I wrote this in 2002, for a creative writing module at university. I quite liked it at the time, and I still mostly like it, though – as I generally find with prose I wrote when I was much younger – it also makes me cringe.
In the spirit of transparency, however, I won’t touch it. Maybe I’ll pop a revised version on here one day.
I look up; there’s a corrugated awning over the platform, covered with specks of moss and twigs that I can only just make out through the translucent plastic. Sparrows patter against it, then flutter away into the trees across the track, then, after a while, flutter back.
“What time’s the train, again?” he says.
“I don’t know.”
“You don’t know?”
“Ten o’ clock. Five past. Look at the board.” I watch him go. He walks half way to the wall where the board is mounted, then stops and comes back. He looks at his watch.
“It’s quarter-to now,” he says. “Fifteen minutes to decide.”
A breeze passes through the station, ruffling his hair. He plunges his hands into the pockets of his mangy suede jacket. I can remember when he bought the jacket, at Marie Curie, or Oxfam. Or maybe I bought it, and gave it to him – it was on the hook by my front door for a while. I was glad to get rid of it. I can’t remember who bought the jacket; only choosing it; rubbing the thick musty suede between my finger and thumb.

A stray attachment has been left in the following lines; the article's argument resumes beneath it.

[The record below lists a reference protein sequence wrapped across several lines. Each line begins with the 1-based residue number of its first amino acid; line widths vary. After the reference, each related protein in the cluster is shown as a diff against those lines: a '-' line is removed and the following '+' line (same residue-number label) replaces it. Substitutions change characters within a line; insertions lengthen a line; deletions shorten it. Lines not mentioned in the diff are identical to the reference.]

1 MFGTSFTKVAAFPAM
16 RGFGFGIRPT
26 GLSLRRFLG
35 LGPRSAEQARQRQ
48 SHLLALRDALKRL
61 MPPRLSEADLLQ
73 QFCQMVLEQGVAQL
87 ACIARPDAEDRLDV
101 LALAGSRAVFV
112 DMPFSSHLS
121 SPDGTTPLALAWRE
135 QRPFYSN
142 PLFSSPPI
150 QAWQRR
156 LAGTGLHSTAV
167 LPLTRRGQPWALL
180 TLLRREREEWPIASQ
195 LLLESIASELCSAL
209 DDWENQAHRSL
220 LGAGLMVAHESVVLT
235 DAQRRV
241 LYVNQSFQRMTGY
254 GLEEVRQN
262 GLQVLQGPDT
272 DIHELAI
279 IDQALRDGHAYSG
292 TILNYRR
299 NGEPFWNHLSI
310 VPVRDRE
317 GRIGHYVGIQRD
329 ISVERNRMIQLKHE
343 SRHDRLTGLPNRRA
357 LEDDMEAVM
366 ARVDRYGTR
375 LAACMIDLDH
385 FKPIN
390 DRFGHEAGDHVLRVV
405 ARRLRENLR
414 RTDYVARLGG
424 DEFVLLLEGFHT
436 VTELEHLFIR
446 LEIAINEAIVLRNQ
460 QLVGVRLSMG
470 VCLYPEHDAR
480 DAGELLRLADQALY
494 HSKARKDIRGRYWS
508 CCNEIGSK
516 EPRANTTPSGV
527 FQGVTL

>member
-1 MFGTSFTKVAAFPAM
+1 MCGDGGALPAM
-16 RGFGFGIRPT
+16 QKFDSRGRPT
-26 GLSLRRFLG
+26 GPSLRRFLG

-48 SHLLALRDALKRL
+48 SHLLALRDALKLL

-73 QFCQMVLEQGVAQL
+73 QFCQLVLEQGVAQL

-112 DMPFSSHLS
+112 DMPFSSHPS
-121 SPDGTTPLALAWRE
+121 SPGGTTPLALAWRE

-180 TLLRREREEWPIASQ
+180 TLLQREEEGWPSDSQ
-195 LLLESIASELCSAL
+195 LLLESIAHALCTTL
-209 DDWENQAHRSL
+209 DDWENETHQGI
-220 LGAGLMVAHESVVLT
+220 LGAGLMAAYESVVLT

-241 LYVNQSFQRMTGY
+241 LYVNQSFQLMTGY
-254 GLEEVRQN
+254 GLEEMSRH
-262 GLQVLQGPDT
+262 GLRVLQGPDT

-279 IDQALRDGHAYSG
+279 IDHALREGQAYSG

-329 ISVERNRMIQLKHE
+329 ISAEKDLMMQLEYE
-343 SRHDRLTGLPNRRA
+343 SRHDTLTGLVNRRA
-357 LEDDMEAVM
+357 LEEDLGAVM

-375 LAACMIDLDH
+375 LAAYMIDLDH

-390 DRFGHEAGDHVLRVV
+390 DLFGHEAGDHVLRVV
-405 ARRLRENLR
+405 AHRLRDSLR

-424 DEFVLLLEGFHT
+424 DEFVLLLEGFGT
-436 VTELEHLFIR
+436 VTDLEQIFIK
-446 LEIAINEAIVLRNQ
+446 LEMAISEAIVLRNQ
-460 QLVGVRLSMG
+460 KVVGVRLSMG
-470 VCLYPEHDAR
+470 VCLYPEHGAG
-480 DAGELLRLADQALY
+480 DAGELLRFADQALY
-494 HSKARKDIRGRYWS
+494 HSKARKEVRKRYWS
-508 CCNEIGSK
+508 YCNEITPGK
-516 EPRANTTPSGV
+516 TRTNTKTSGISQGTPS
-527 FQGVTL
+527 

“Where are you staying, again?” he asks.
“I don’t know.”
“On her floor, do you think?”
“She’ll let me share the bed.”
“A single bed? I thought you hated that. I thought you said you couldn’t sleep.”
“I’ll have to put up with it,” I say. “And anyway, Jacquie and I share a single bed.”
He sits down on the cold concrete and crosses his legs. He doesn’t speak for over a minute, and I wonder whether I will ever hear him speak again. Of course I will. I try to remember his last word to me. ‘Bed’?, ‘Her’?, ‘Sleep’? The yellow digits on the clock flap forward.
“What’ll I tell Jacquie?” he says.
“Whatever you want.”
“She always knew you’d do this, sooner or later.”